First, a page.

In Congress and foreign policy think-tanks, critics lined up to denounce Trump’s move. “An American withdrawal at this time would be a big win for ISIS, Iran, Bashar al-Assad of Syria, and Russia,’’ Senator Graham of South Carolina said on Twitter, voicing a widespread view. The initial reaction from Moscow was positive. Hours after Trump’s announcement, the Russian Embassy in Washington sent out a statement of support, saying the decision “creates good prospects for a political solution.”
Just not one the U.S. will have much say in.
Who have been thrown to the wolves again?
“The U.S. withdrawal means handing over our necks to Turkey’s knives,” said a Syrian Kurd, speaking from the town of Rmelan in northeastern Syria, near the Abu Hajar air base used for years by U.S. forces. “My mother is crying on the phone. I feel that my heart will stop,”he said.
- Trump’s abrupt decision to withdraw U.S. troops from Syria will be hailed as a victory in Russia and Iran and a betrayal among Kurdish and Arab opposition forces that have waged a seven-year war against the Damascus regime.
- Whether or not the Islamic State can rebound, after being driven out of most of its territory in Iraq and Syria, for now it is the Kurdish minority that is caught in the middle. The Kurdish leaders of the Syrian Democratic Forces refrained from reacting to the announced withdrawal immediately, with many saying they were waiting to learn the details.
- But Alan Hassan, a Kurdish journalist based in Qamishli, Syria, said the Kurds were simply stunned. “We are shocked,” he said. “The atmosphere here is so negative.” Analysts were even less restrained. Asli Aydintasbas, a senior fellow with the European Council for Foreign Relations, said the United States was on the “verge of another historic betrayal of the Kurds,” which could lead to a prolonged battle inside Syria between the Kurds and the Turks, who consider the Kurds a threat to their government.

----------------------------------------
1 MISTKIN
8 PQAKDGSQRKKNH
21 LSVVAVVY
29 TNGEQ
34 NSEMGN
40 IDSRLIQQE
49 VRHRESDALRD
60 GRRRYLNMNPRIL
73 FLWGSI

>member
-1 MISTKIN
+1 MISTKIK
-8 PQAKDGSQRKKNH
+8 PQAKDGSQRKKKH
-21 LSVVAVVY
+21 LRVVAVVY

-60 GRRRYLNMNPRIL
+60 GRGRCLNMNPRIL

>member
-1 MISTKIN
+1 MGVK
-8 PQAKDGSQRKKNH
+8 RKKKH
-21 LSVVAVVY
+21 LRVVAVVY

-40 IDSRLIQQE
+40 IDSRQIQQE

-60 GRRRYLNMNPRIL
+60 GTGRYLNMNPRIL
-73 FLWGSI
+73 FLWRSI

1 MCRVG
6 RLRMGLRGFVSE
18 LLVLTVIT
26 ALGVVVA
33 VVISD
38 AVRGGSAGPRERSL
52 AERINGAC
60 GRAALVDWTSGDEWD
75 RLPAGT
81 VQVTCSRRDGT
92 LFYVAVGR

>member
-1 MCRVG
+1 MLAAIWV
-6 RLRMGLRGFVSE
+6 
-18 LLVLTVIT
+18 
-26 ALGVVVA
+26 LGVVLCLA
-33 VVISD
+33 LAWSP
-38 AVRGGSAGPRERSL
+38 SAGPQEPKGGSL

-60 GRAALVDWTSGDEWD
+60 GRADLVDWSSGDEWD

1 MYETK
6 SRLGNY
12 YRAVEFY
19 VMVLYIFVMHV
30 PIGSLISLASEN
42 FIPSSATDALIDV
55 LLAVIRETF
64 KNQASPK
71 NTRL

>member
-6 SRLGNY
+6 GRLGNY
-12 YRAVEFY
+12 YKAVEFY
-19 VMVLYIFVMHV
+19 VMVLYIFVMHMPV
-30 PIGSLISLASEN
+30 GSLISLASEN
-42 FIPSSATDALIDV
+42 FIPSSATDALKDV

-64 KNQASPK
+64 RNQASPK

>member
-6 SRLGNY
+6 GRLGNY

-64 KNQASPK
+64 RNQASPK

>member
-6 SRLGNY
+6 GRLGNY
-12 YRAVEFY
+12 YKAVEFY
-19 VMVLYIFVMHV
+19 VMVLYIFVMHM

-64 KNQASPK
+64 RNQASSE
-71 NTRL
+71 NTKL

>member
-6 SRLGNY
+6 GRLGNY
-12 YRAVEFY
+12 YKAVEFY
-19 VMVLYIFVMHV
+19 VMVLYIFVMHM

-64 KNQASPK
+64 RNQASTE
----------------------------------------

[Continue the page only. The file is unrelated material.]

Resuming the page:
The Kurds proved to be the Americans’ most effective allies in the fight. But they are left with nothing.
- Within a year, relying on the Syrian Democratic Forces in Syria and Iraqi Kurdish fighters in Iraq, the United States and its allies had ousted the Islamic State from more than 99 percent of the territory it had controlled across the two countries.
- But since President Trump took office in 2017 promising a withdrawal from Syria, the question of what happens to the Kurds, who had fought and died in the American campaign, had been floating in the ether. In January, American officials proposed the creation of a 30,000-strong American-backed, Kurdish-led border force in northeastern Syria that would remain in Syria for at least two years to help protect America’s Kurdish allies.
- Turkey protested loudly about the presence of what it called a “terror army” on its border, and the plan was quietly walked back. The Syrian Democratic Forces are an offshoot of a Kurdish militia known as the Y.P.G., which is allied with a Turkish Kurdish separatist group, the P.K.K. Turkey considers them one and the same.
- Days later, Turkey invaded a Kurdish enclave in northeastern Syria. The fighting pitted one American ally against another. The United States largely stood by and watched as Kurdish fighters abandoned the fight against the Islamic State in the south to defend their brothers in the north. The scenario is now poised to repeat, but on a larger scale.
The Kurds deserved better
- The Kurds are among the largest stateless ethnic groups in the world, with some 30 million concentrated in an area straddling Turkey, Iraq, Iran, and Syria. A minority in all four countries, the Kurds speak their own language, with several dialects. Most are Sunni Muslims.
- Denied their own state when colonial powers drew the map of the modern Middle East after the fall of the Ottoman Empire, the Kurds have long pushed for autonomy or outright independence in all four countries, and have often been brutally repressed. They fought against ISIS with all their heart and might in the hope that the Americans will help them get a safe place. 660 Kurds were killed fighting under the insignia of Syrian democratic forces, supported by the United States, in the battle to free Raqqa, the de facto Syrian capital of the ISIS Caliphate.